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DIVORCING? Get your Power of Attorney in Place at the Start

August 26, 2019


It is important at the outset of a divorce to sign (or change, if signed previously) a power of attorney and a health care proxy.

A power of attorney is a legal document appointing another to act as your agent, either generally or in particular areas described in the document. For example, your spouse may have power of attorney to make decisions relating to your brokerage or bank account, including emptying it. A health care proxy is a document under which a patient appoints an agent to make health-care decisions on behalf of the patient when s/he is incapable of making and executing certain medical decisions. For example, under a health care proxy, your spouse may be the one who makes decisions about your hospital care if you are in a coma, including whether or not to resuscitate you.

You may not want to be in a situation where, if you become ill or incapacitated during your divorce, your soon-to-be ex is the person you’ve designated to be in charge of important decisions affecting you financially and medically. If there is no power of attorney, by default the right to make those decisions goes to your spouse. If your ex-to-be is reasonable, s/he may stand aside and allow a family member to step in and make critical decisions. However, such deference may not be sufficient in the eyes of hospitals, banks, and others who must rely on the legal authority of the agent/decision maker. These institutions accept undocumented authority at their peril. If there is no power of attorney or if there is a dispute involving an incapacitated person, it may be necessary to go to court and file a guardianship proceeding to establish who will have legal authority to make decisions on that person’s behalf. The guardianship proceeding may create a gap in decision making authority, and, needless to say, distracts those involved at a time that is already stressful for them.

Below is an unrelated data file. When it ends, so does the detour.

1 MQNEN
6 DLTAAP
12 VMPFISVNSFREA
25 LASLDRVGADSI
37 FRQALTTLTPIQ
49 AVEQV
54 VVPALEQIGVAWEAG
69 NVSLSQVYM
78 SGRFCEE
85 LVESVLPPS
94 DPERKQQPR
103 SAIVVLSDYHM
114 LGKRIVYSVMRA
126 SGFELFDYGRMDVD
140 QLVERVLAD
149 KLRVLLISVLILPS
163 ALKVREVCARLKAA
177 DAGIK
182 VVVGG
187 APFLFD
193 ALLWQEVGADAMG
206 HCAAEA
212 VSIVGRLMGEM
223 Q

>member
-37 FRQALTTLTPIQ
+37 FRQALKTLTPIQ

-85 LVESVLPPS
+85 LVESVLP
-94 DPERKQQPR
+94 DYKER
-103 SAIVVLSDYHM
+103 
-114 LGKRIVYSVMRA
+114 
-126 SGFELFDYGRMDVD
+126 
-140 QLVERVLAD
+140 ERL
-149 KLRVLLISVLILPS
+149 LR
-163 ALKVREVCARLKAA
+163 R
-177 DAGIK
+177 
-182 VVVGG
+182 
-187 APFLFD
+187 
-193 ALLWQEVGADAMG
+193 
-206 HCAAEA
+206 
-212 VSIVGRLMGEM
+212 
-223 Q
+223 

However, if you sign a new power of attorney and a health care proxy early on in the process of obtaining a separation or divorce from your spouse, then there can be no gaps in authority to make decisions in the event of your incapacity.

It is also important to understand that there can be differences in how a situation involving incapacity is handled in a litigated divorce as compared to a collaborative divorce. If you are in litigation, you may get no cooperation from your soon-to-be ex and his/her attorney, which can make things unnecessarily complicated and difficult, potentially causing a situation where necessary medical and financial decisions are delayed. In collaborative divorce, more likely than not your spouse and his/her attorney will be more helpful and cooperative. This could make all the difference if you become ill or incapacitated during your divorce.

We seek to educate our clients to take the rights steps from the beginning, in order to avoid any potential issues in the case of unlikely, but not impossible unfortunate circumstances. Be sure to discuss these issues with your attorney.

This post was originally published 10/11/18 on

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